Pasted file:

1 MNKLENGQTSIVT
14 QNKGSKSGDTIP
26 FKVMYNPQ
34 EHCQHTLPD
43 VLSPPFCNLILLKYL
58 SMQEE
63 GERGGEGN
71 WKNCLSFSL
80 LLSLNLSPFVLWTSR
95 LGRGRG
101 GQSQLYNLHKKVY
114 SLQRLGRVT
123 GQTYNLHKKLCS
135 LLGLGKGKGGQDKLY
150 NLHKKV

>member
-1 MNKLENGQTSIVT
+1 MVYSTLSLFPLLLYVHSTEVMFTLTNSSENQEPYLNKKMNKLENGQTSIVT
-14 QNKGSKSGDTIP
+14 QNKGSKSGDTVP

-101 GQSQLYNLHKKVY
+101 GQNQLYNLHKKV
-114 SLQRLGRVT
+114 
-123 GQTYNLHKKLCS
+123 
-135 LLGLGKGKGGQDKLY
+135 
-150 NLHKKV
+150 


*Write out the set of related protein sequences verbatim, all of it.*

1 MNKLENGQTSIVT
14 QNKGSKSGDTIP
26 FKVMYNPQ
34 EHCQHTLPD
43 VLSPPFCNLILLKYL
58 SMQEE
63 GERGGEGN
71 WKNCLSFSL
80 LLSLNLSPFVLWTSR
95 LGRGRG
101 GQSQLYNLHKKVY
114 SLQRLGRVT
123 GQTYNLHKKLCS
135 LLGLGKGKGGQDKLY
150 NLHKKV

>member
-1 MNKLENGQTSIVT
+1 MVYSTLSLFPLLLYVHSTEVMFTLTNSSENQEPYLNKKMNKLENGQTSIVT
-14 QNKGSKSGDTIP
+14 QNKGSKSGDTVP

-101 GQSQLYNLHKKVY
+101 GQNQLYNLHKKV
-114 SLQRLGRVT
+114 
-123 GQTYNLHKKLCS
+123 
-135 LLGLGKGKGGQDKLY
+135 
-150 NLHKKV
+150 